An argument could be made that the great American love affair with road trips began with the bicycle. During the 1890’s the country was consumed with bicycle mania and that included touring. In June 1899, Frank Burtt whose family had made a fortune with an iron foundry and the manufacture of furnaces set out with friends on a bicycling tour from Kalamazoo, Michigan through Ohio and to New Jersey, Rhode Island and Connecticut. In the same year a bicycle club in Grand Rapids, Michigan organized a tour to St. Louis.
I use this decade when a Duryea Motor Wagon, the first production American automobile, was given top billing over the albino and dog boy at Barnum Bailey Circus and the Wright Brothers were manufacturing bicycles as the opening for an exciting and fun filled new presentation I have developed for 2020. It is a program about dramatic societal evolution, fads, corporate intrigue, swashbuckling entrepreneurs, fortunes made and fortunes lost, eccentrics and dreamers and some very colorful characters.
Even though I kicked it off in December 2019, one of the big projects for 2020 is the penning of an autobiography, a darkly comedic tale that is full of odd twists and turns. However, rather than go to print, as I am sure that there will be new chapters to write as 2020 gives way to 2021, and 2021 gives way to 2022, the decision was made to offer it in serial format. I have been providing serials as exclusive content to supporters of our crowdfunding initiative on the Patreon platformfor quite some time. Commencing in late 2018, the entire travel journal from Edsel Ford’s 1915 odyssey was printed in weekly chapters. The autobiography will run for most of 2020.
A presentation on the evolution of Route 66 that will be made in Needles, California
Speaking engagements and presentations are shaping up to be a big part of 2020 for Jim Hinckley’s America. To enhance the engagements I have been given permission to provide attendees with a Route 66 Mother Road Passport from Touch Media, developer of the Route 66 Navigation app, a $10 value. On the 13th of January, I will present a class on the rich cinematic history in Kingman, Arizona, and how that history can be used as a tourism development tool, at Mohave Community College. On the 15th, I speak about lost opportunities, the economics of tourism and how grassroots initiatives can harness tourism as a catalyst for historic business district revitalization. The event hosted by the Route 66 Yacht Club will be held at Calico’s restaurant in Kingman.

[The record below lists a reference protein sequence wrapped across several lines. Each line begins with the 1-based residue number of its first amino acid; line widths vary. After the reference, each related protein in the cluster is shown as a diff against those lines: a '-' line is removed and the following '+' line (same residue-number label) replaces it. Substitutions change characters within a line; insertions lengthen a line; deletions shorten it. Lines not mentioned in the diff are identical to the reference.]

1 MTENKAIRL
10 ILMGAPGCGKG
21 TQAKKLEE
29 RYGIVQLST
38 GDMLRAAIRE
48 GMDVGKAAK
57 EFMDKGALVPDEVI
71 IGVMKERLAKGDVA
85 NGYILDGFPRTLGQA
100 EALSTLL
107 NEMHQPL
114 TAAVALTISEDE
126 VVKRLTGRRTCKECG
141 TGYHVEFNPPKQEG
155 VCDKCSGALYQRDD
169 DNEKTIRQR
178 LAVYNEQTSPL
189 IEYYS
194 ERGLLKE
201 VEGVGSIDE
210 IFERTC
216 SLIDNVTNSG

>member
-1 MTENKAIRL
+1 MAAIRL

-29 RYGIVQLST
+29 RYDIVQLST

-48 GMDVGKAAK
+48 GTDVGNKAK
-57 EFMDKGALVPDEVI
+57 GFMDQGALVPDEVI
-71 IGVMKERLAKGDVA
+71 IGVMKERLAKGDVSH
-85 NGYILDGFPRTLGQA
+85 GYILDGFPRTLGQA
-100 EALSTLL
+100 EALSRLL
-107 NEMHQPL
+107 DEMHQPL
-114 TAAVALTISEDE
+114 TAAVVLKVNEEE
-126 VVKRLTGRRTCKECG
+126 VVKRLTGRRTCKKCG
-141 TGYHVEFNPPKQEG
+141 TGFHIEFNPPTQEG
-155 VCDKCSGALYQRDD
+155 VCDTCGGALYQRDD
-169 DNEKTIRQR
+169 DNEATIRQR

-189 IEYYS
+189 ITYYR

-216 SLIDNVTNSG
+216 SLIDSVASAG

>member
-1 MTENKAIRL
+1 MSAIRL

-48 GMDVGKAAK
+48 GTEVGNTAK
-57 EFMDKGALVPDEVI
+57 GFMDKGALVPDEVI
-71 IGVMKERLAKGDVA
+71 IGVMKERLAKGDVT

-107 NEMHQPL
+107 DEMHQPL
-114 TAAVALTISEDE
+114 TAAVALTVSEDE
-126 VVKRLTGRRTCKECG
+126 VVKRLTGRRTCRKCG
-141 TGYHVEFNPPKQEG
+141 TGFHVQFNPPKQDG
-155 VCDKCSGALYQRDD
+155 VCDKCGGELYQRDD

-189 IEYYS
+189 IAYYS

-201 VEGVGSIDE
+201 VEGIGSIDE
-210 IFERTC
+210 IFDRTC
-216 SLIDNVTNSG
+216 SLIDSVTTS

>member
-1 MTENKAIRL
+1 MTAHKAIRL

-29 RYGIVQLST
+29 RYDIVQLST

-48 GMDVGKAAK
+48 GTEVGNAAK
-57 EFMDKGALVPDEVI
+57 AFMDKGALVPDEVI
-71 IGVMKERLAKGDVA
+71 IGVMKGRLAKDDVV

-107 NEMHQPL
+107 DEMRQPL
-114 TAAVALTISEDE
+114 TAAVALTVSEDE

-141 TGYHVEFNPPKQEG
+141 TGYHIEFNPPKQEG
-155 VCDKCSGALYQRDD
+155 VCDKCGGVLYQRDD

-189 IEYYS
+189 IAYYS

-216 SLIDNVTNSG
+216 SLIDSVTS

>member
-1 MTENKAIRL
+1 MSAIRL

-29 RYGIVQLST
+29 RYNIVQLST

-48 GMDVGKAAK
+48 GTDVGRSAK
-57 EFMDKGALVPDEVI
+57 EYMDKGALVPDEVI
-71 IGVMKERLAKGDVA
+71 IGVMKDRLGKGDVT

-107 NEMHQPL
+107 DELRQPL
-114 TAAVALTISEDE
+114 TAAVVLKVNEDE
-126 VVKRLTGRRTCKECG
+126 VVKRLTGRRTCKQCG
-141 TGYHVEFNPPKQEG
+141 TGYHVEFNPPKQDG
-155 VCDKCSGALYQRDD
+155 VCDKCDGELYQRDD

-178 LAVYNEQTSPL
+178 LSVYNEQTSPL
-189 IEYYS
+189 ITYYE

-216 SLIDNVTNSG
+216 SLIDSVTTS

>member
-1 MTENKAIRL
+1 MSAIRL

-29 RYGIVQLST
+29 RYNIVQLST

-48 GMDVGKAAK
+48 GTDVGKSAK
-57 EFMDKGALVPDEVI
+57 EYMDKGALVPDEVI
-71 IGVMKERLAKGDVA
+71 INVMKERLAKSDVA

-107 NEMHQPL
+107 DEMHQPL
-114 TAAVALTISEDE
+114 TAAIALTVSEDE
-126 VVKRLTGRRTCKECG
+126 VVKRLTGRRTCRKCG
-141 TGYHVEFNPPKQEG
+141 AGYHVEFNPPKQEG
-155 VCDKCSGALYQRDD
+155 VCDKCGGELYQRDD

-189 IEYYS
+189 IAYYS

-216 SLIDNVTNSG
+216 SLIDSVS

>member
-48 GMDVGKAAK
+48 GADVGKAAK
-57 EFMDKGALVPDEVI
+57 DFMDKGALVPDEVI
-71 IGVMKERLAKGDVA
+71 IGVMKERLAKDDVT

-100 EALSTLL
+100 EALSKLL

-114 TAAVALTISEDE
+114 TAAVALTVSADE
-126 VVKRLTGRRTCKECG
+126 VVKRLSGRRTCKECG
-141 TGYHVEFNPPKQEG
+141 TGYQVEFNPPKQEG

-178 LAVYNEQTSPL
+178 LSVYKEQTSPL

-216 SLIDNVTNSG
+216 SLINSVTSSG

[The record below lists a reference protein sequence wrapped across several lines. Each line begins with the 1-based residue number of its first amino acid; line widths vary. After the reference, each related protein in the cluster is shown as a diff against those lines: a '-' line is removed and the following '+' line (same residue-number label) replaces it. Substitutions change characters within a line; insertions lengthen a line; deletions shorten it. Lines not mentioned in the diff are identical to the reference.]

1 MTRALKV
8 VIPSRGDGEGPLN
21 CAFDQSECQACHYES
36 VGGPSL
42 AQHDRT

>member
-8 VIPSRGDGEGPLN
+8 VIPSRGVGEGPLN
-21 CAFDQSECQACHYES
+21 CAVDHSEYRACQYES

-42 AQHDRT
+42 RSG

On the 7th of February, I take the show on the road with a presentation at the historic El Garces in Needles, California. At this event hosted by the Historic Museum of Needles, I will speak on the history of Route 66 in the southwest from Native American trade routes to Spanish conquistadors, camel caravans, the National Old Trails Road and even the Route 66 renaissance. In June its off to an engagement in Spokane. Meanwhile I am working on filling in the blank dates and developing a speaking tour.
The weekly Five Minutes With Jim audio podcast has been honed and market tested. Now it’s time for syndication and expanded distribution. I so enjoy telling people where to go and have been greatly encouraged by the response to the programs. Last week I shared some interesting tidbits from celebrity association with Kingman, Arizona, and this coming Sunday it’s a program dedicated to wonderful, magical Cuba, Missouri. And then, in response to requests received, I will dedicate a program to evaluating tour companies that specialize in Route 66.
The sun had yet to crest the Black Mountains of Arizona when we made the California border on the recent trip to Pasadena.
It is the dawning of a new year, and a new decade. The year 2019 is on the cusp of becoming history, and 2020 is shaping up to be a year filed with opportunity and possibility. I am quite confident that it will also be a year of shared adventures and road trip, all shared with friends.
Murder & Mayhem on The Main Street of America. This is the title for the next book, number nineteen. To say the very least, it is a series of very dark tales. As an example, “…a tragedy that occurred in 1952 placed Grants in the media spotlight nationwide. On Friday, April 11, 1952, State Police Officer Nash Garcia was parked on the shoulder of U. S. Route 66 about 20 miles east of Grants. A pickup truck sped past him at a high rate of speed with the driver recklessly passing cars. Abruptly, in a cloud of dust, the driver pulled onto the shoulder before turning back into the highway in front of oncoming traffic. Miraculously he avoided causing an accident or collision before speeding east past Officer Garcia and roaring toward Grants. Garcia immediately began pursuit.